When I lived in Highland, I briefly belonged to a garden co-op. Designated people tended the garden, and members could go and pick up a bag every week containing whatever was ready that week. That didn't work for Daughter and me, because it wasn't our choice of produce, and we could eat only so many turnips and pumpkins per week.

I'm trying this. Whether it look right or not will depend on Blogger's formatting, but here goes:
¸.·´¸.·*´¨) ¸.·*¨)
(¸.·´ (¸.·´ * Silk

Edit: Nah. Blogger removed some of the necessary blanks. Suggestions? What I need is a unprinted character in the bottom line to replace the blanks, or a different font that doesn't close up the spaces. ???

Monday, August 24, 2009

2561 Gramma did it right.

Monday, August 24, 2009

A girl has to have a life goal before she starts dating boys,
or boys become the goal.


Gramma was devoted to her shows: "Love of Life", "The Guiding Light", "As the World Turns", "The Edge of Night". All of her friends and family knew not to call her during the time they were on, because she would give you short shrift during a few of them, and flat out would not answer the phone during "Light" and one other, "Night", I think. And that was before answering machines.

I have exactly one show I watch during the daytime - the first half-hour of "The View", which is on at 11 am. How come everybody in the world always calls between 11 am and 11:30? It's uncanny.

My home phone will take a message, and if the caller doesn't leave a message, it will still tell me the calling number, and the name if available. So I don't have to answer. I can call back later. But I always do answer.

I'm not very bright.

Sunday, August 23, 2009

2560 I'm hard.

Sunday, August 23, 2009

Steve Wozniak, "Newsweek" 2/19/96: I read the papers
to find out who I am,
so I can be it.


I get annoyed when someone associated with TV dies, and then the show(s) do a long eulogy of some behind-the-scenes guy we may never even have heard of, complete with clips and testimonials.

I can understand their desire to do it, but hey, I didn't know the guy, and really don't care.

I mean, it's not like I enjoy going to random funerals.

2559 For consideration...

Sunday, August 23, 2009

Sophocles: Truly, to tell lies is not honorable.
But when the truth entails tremendous ruin,
to speak dishonorably is pardonable.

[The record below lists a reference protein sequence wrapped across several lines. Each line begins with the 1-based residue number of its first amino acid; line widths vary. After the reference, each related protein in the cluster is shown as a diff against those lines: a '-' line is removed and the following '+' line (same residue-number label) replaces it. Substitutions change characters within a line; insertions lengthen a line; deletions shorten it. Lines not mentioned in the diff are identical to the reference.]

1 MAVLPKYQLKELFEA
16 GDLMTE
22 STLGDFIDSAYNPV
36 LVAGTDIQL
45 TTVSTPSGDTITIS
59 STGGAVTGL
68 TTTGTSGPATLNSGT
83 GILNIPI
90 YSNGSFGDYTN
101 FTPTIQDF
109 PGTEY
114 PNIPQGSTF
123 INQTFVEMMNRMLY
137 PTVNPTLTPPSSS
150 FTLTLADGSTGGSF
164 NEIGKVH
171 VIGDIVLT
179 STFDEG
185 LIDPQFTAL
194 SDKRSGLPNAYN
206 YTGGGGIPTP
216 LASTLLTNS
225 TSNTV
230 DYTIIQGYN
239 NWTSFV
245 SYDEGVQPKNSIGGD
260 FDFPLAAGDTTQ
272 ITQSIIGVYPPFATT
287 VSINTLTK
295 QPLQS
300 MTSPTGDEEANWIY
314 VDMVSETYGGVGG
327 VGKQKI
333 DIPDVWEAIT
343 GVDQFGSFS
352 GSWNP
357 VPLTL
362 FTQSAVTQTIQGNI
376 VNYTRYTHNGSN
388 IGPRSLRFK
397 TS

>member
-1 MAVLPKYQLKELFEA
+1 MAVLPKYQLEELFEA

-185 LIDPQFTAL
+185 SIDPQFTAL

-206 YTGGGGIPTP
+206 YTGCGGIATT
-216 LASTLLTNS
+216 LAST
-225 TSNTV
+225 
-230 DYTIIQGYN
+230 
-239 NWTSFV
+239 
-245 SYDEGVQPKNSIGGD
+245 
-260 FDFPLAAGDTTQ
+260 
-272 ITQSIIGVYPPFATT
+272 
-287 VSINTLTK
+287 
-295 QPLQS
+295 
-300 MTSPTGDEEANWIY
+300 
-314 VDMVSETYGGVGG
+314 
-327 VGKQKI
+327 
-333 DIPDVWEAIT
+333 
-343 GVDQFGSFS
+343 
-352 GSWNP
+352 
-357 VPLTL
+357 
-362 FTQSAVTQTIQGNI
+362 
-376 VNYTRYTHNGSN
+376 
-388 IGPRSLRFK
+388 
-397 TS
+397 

Some people think that government should be small, that big government is restrictive. Others see nothing wrong with big government. People rarely mention big business in that context.

I don't necessarily think big government is good, but consider that the only thing that can contain and restrain big business is big government. Without big government, big business becomes the government. Which do you trust more, and which do you trust least, with making decisions that affect your life?

Big business? Or big government?

2558 Cars, and men, and stuff

Sunday, August 23, 209

Me: Men don't fall in love with a person.
They fall in love with the way they feel
when they're with that person.


I saw "Gran Torino" last night, in that totally sexy home theater in Valatie last night. The drive upriver was exciting again. It rained so hard at one point that I couldn't see the tail lights of the car four lengths ahead of me, and there was no place to pull off the road. Torrent.

There were four guys and me at the movie. They were more offended by some of the language used in the movie than I - or maybe it's that old chauvinistic problem, the language would have been fine with them had I, a female, not been there. Two of the guys couldn't believe that real street thugs talk that way. Heck, I don't know where they live, but ordinary high school kids talk like that these days (every third word starts with "f", that all-purpose adjective, adverb, verb, and interjection).

I highly recommend the movie, by the way.

The car wasn't really as big an issue in the movie as either the title or synopsis would imply, but on the drive home I was thinking about cars I have known.

Before he retired, my father bought a new car every three years or so, and always a Buick with all the options, like the one with "air ride", where when you turned the car on it actually rose into the air as the pillows in the shocks filled. Or the one with the electric eye on the dashboard (in the late '50s!) that sensed whether it was day or night, and automatically turned the headlights on if it was dark, and lowered them for oncoming cars. I guess it was handy, but it tended to overreact, and turned the lights on in garages, underpasses, and tunnels, or even if there were trees closed over the road. Lightning at night (as there was tonight, which is what made me think of it) made it go crazy clicking from high to low beams.

I also thought about my series of VW Karmann Ghias (coupe and convertible) in the mid 60s to mid 70s. Loved those cars. But a lot of my friends in those days were young and unsophisticated guys in their 20s, and they thought a motor in the rear was incredibly stupid. That was the days of long hoods covering huge mega-horsepower motors, and all real cars had two drive wheels, in the rear. Everybody knew if you put drive wheels in the front, you wouldn't be able to steer.

Their argument against the rear motor: "Where do you put a horse to a cart? In front! You don't put the horse behind the cart! That's stupid! The horse pulls the cart, doesn't push it! Yuk yuk yuk (slapping each other on the back - ha, good one!)"

I'd respond, "Where are your drive wheels? In the rear! Your car is pushed, not pulled. You don't even know where your horse IS!" Silence.

They thought I was too smart for my britches. (Eh. Maybe that's why they kept trying to get them off me. Had to exert dominance somehow....)